It is very discouraging to think we have to stand up for our right to breathe healthy air. I find it hard to understand why some lawmakers in our federal government would want to roll back clean air standards and put public health at risk.
I grew up in Chicago in the 1970s when big cities across the country were plagued with dirty air and smog. We used to joke that breathing the air in Chicago was equivalent to smoking a pack of cigarettes a day. Now I know that is no joking matter. Looking back, it’s hard to imagine the amount of toxins people living there had to breathe on a daily basis.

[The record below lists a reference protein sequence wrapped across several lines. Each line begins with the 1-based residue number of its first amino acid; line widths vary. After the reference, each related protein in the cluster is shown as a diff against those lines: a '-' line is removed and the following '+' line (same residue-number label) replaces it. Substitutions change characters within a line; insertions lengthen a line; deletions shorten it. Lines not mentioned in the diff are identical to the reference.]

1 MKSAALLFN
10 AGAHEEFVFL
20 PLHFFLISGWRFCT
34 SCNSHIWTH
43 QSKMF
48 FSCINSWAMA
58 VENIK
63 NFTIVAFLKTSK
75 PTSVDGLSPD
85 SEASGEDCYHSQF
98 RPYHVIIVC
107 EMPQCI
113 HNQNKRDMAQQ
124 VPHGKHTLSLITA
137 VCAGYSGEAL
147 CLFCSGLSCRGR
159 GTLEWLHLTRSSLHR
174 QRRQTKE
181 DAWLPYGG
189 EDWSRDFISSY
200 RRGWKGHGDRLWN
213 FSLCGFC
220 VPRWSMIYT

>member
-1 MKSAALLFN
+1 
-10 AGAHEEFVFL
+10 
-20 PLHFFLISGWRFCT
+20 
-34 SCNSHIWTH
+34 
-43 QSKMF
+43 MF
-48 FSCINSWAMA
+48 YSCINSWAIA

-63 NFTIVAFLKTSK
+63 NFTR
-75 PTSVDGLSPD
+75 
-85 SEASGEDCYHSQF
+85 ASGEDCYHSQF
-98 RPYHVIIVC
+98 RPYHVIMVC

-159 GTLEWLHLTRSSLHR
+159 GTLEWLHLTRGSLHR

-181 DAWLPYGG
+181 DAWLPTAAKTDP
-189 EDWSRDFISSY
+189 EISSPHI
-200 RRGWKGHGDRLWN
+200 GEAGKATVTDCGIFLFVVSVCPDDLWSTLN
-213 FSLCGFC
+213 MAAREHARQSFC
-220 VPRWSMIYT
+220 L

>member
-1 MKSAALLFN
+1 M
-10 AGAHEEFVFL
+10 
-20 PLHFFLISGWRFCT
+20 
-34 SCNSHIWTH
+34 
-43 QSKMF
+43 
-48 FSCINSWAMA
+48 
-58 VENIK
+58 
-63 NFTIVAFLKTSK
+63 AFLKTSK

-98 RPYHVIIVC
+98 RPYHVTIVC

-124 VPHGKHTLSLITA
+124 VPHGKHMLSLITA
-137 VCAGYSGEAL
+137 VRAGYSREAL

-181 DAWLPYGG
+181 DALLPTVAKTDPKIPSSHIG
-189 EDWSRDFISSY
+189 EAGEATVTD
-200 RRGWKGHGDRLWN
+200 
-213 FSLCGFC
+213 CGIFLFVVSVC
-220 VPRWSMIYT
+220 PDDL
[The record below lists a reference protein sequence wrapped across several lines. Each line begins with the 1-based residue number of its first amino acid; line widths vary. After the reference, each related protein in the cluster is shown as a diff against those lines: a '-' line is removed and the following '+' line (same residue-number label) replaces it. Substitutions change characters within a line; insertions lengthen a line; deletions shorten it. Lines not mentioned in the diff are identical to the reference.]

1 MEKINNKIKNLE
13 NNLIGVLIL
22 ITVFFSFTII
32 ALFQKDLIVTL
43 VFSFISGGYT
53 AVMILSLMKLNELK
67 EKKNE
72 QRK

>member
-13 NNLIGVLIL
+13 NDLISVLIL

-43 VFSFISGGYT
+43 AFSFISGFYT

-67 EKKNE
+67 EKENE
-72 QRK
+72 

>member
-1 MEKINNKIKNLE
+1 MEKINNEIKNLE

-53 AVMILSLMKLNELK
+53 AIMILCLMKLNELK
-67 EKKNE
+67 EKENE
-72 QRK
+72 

I live in Pittsburgh now, not far from the mill town of Donora, where a killer smog in the 1940s was so severe that 20 people died. That’s a little known historical fact that might surprise a lot of people. Thankfully, Pittsburgh air is much better these days, but there are still vestiges from the days of heavy pollution. I really notice the difference when my sons and I go camping deep in the woods of West Virginia, where the air is extremely fresh and clean. I can breathe more deeply there. My lungs seem to clear up and I feel better.
Pollutants in the air can come from many sources, from the coal generating power plant that operates not too far from my community, to the exhaust from cars on the roads near my house, and the many chemicals in everyday products we use. I am concerned not only about my own health but also for my children and my grandchildren. Rather than reducing air quality standards, I would like to see even stronger protections in place.
First published: February 6, 2019